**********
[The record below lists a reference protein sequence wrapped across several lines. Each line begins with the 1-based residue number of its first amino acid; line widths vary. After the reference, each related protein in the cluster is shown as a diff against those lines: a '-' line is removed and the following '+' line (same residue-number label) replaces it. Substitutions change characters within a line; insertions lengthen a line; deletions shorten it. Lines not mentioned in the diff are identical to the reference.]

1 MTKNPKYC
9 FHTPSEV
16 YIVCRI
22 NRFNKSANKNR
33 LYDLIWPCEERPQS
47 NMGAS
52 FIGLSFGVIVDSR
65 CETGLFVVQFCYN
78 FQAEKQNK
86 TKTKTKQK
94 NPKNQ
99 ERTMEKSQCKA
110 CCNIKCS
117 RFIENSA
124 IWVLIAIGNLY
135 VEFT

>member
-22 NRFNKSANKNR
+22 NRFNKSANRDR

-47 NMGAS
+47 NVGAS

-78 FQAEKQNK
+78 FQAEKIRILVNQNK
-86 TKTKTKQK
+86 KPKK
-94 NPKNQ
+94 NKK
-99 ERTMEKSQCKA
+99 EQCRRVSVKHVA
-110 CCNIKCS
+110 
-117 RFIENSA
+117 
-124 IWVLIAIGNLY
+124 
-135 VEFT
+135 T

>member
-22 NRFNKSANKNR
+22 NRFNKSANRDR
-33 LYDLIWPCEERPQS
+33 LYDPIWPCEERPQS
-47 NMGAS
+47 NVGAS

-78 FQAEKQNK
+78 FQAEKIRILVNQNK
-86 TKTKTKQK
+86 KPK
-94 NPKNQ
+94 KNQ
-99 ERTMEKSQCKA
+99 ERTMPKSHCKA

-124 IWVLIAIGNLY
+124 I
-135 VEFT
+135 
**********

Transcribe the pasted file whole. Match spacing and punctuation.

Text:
[The record below lists a reference protein sequence wrapped across several lines. Each line begins with the 1-based residue number of its first amino acid; line widths vary. After the reference, each related protein in the cluster is shown as a diff against those lines: a '-' line is removed and the following '+' line (same residue-number label) replaces it. Substitutions change characters within a line; insertions lengthen a line; deletions shorten it. Lines not mentioned in the diff are identical to the reference.]

1 MTKNPKYC
9 FHTPSEV
16 YIVCRI
22 NRFNKSANKNR
33 LYDLIWPCEERPQS
47 NMGAS
52 FIGLSFGVIVDSR
65 CETGLFVVQFCYN
78 FQAEKQNK
86 TKTKTKQK
94 NPKNQ
99 ERTMEKSQCKA
110 CCNIKCS
117 RFIENSA
124 IWVLIAIGNLY
135 VEFT

>member
-22 NRFNKSANKNR
+22 NRFNKSANRDR

-47 NMGAS
+47 NVGAS

-78 FQAEKQNK
+78 FQAEKIRILVNQNK
-86 TKTKTKQK
+86 KPKK
-94 NPKNQ
+94 NKK
-99 ERTMEKSQCKA
+99 EQCRRVSVKHVA
-110 CCNIKCS
+110 
-117 RFIENSA
+117 
-124 IWVLIAIGNLY
+124 
-135 VEFT
+135 T

>member
-22 NRFNKSANKNR
+22 NRFNKSANRDR
-33 LYDLIWPCEERPQS
+33 LYDPIWPCEERPQS
-47 NMGAS
+47 NVGAS

-78 FQAEKQNK
+78 FQAEKIRILVNQNK
-86 TKTKTKQK
+86 KPK
-94 NPKNQ
+94 KNQ
-99 ERTMEKSQCKA
+99 ERTMPKSHCKA

-124 IWVLIAIGNLY
+124 I
-135 VEFT
+135 